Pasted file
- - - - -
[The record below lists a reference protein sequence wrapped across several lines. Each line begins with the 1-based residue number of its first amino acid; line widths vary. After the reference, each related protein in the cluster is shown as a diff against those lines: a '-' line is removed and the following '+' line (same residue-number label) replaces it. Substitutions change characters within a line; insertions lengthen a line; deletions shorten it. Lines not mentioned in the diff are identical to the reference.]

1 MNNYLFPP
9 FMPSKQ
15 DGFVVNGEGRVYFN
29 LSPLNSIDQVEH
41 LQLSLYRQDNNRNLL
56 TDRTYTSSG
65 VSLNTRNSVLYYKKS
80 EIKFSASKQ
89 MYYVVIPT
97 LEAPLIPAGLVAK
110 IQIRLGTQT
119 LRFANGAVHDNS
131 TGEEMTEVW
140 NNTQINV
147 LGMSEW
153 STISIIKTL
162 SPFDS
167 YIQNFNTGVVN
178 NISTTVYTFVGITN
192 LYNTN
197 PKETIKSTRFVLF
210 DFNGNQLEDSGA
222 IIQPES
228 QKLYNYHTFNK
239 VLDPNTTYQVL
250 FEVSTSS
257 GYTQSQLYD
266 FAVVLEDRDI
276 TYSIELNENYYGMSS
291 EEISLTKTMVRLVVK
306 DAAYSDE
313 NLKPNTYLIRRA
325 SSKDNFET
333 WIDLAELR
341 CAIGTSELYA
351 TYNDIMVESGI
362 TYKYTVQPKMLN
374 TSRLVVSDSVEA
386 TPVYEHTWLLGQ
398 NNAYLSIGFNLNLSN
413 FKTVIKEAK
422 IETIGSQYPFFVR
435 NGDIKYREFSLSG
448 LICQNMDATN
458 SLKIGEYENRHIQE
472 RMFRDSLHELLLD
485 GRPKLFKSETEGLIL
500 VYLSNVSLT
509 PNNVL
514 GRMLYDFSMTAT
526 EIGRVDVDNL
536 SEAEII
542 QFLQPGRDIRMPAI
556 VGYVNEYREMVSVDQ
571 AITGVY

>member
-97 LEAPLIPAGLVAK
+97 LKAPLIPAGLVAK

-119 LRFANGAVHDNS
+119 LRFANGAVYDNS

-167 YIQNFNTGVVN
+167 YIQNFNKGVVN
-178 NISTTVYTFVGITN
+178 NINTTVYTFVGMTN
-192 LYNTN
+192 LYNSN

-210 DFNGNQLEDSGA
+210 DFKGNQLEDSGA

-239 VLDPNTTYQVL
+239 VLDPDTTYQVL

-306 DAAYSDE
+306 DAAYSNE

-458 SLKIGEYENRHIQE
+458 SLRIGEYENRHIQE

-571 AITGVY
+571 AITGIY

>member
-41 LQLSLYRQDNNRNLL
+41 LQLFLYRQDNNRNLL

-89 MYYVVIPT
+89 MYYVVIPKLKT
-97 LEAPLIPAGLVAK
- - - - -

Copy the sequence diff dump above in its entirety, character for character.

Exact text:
[The record below lists a reference protein sequence wrapped across several lines. Each line begins with the 1-based residue number of its first amino acid; line widths vary. After the reference, each related protein in the cluster is shown as a diff against those lines: a '-' line is removed and the following '+' line (same residue-number label) replaces it. Substitutions change characters within a line; insertions lengthen a line; deletions shorten it. Lines not mentioned in the diff are identical to the reference.]

1 MNNYLFPP
9 FMPSKQ
15 DGFVVNGEGRVYFN
29 LSPLNSIDQVEH
41 LQLSLYRQDNNRNLL
56 TDRTYTSSG
65 VSLNTRNSVLYYKKS
80 EIKFSASKQ
89 MYYVVIPT
97 LEAPLIPAGLVAK
110 IQIRLGTQT
119 LRFANGAVHDNS
131 TGEEMTEVW
140 NNTQINV
147 LGMSEW
153 STISIIKTL
162 SPFDS
167 YIQNFNTGVVN
178 NISTTVYTFVGITN
192 LYNTN
197 PKETIKSTRFVLF
210 DFNGNQLEDSGA
222 IIQPES
228 QKLYNYHTFNK
239 VLDPNTTYQVL
250 FEVSTSS
257 GYTQSQLYD
266 FAVVLEDRDI
276 TYSIELNENYYGMSS
291 EEISLTKTMVRLVVK
306 DAAYSDE
313 NLKPNTYLIRRA
325 SSKDNFET
333 WIDLAELR
341 CAIGTSELYA
351 TYNDIMVESGI
362 TYKYTVQPKMLN
374 TSRLVVSDSVEA
386 TPVYEHTWLLGQ
398 NNAYLSIGFNLNLSN
413 FKTVIKEAK
422 IETIGSQYPFFVR
435 NGDIKYREFSLSG
448 LICQNMDATN
458 SLKIGEYENRHIQE
472 RMFRDSLHELLLD
485 GRPKLFKSETEGLIL
500 VYLSNVSLT
509 PNNVL
514 GRMLYDFSMTAT
526 EIGRVDVDNL
536 SEAEII
542 QFLQPGRDIRMPAI
556 VGYVNEYREMVSVDQ
571 AITGVY

>member
-97 LEAPLIPAGLVAK
+97 LKAPLIPAGLVAK

-119 LRFANGAVHDNS
+119 LRFANGAVYDNS

-167 YIQNFNTGVVN
+167 YIQNFNKGVVN
-178 NISTTVYTFVGITN
+178 NINTTVYTFVGMTN
-192 LYNTN
+192 LYNSN

-210 DFNGNQLEDSGA
+210 DFKGNQLEDSGA

-239 VLDPNTTYQVL
+239 VLDPDTTYQVL

-306 DAAYSDE
+306 DAAYSNE

-458 SLKIGEYENRHIQE
+458 SLRIGEYENRHIQE

-571 AITGVY
+571 AITGIY

>member
-41 LQLSLYRQDNNRNLL
+41 LQLFLYRQDNNRNLL

-89 MYYVVIPT
+89 MYYVVIPKLKT
-97 LEAPLIPAGLVAK